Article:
7 Things Feminists Of Color Want White Feminists To Know
Since the now-infamous Miley Cyrus / Nicki Minaj feud back in August, we've been talking more and more about White Feminism — feminism that blatantly leaves out the concerns and issues of women of color. It's not always a pleasant conversation to have, but it's a conversation that is more necessary now than ever. There are a lot of things feminists of color want white feminists to know. Hopefully, now that the feminist movement is finally beginning to address how women of color have historically been disregarded in the fight for gender equality, women of every demographic will start listening to each other.
The hard truth is white feminists are privileged in ways that feminists of color simply can't relate to, and it's not even really their fault. Yes, some white feminists don't acknowledge their privilege, and that's wrong. However, our society is also to blame for pretending that race relations in the U.S. are more advanced than they actually are.
As an individual of mixed race, displays of White Feminism (like seeing white women as the primary spokespeople for feminist theories which women of color created in the first place) are difficult for me to stomach. On a more personal level, I’ve witnessed hardworking nonwhite women in my family face systemic prejudices that most white women will never understand, such as low-quality healthcare and low-wage jobs that promise little hope of upward mobility.
I know I can't singlehandedly fix all the discord within the feminist community, but I can tell you these seven things this feminist of color wants white women to know.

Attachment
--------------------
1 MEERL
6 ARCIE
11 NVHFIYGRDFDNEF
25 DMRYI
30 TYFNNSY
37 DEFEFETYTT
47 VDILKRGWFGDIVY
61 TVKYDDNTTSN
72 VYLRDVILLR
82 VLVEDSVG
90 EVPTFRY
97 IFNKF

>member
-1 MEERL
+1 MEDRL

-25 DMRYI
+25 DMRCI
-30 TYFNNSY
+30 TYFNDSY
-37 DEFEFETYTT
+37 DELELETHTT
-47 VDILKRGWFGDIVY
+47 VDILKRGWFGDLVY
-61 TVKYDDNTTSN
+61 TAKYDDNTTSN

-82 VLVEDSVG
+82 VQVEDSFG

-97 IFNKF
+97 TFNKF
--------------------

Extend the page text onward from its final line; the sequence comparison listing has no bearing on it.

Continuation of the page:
1. There Is A Lot Of Racism In The History Of Feminism
Some of America's most well-known feminists were unfortunately racist. In the early 1900s, Elizabeth Cady Stanton, the leader of the American suffrage movement, expressed anger over the fact that white women were denied the right to vote while “degraded black men” were given the opportunity to line up at the polls. Another suffragist, Frances Willard, refused to support the prevention of lynching in the South because she believed that black men were drunken menaces who were collectively guilty of raping white women.
Moreover, white women leading equality campaigns in Washington, D.C. blatantly requested that black suffragists walk at the back of their parades. As a result, some black women chose not to march at all, refusing to participate in yet another form of segregation.
2. White Feminism Is Very Real
White Feminism marginalizes women of color. White Feminism fails to give feminists of color a platform to discuss how racial inequality relates to gender inequality. It consistently reminds us that the beauty standard in our culture remains thin, blonde, and white.
White Feminism is present in academia, Hollywood, our government, and the Internet. In addition to excluding women of color from feminism, it excludes women who aren't straight or able-bodied as well.
3. We're All Responsible For Making Feminism More Inclusive
It’s easy to accuse women like Miley Cyrus and Lena Dunham of promoting White Feminism in the media, but pointing fingers won't help the feminist movement progress. A more useful way for feminists to spend their time is to collectively strive for intersectionality.
Often, women of privilege don't even realize that they're excluding other marginalized groups. This isn't an excuse for their behavior, but it is a chance for women of color to honestly tell feminists of privilege how their lack of self-awareness affects other women. By helping each other recognize that women of different races, sexual orientations, and socioeconomic statuses experience gender inequality differently, we can all become more inclusive feminists.
4. Some Women Of Color Don’t Feel Comfortable Calling Themselves Feminists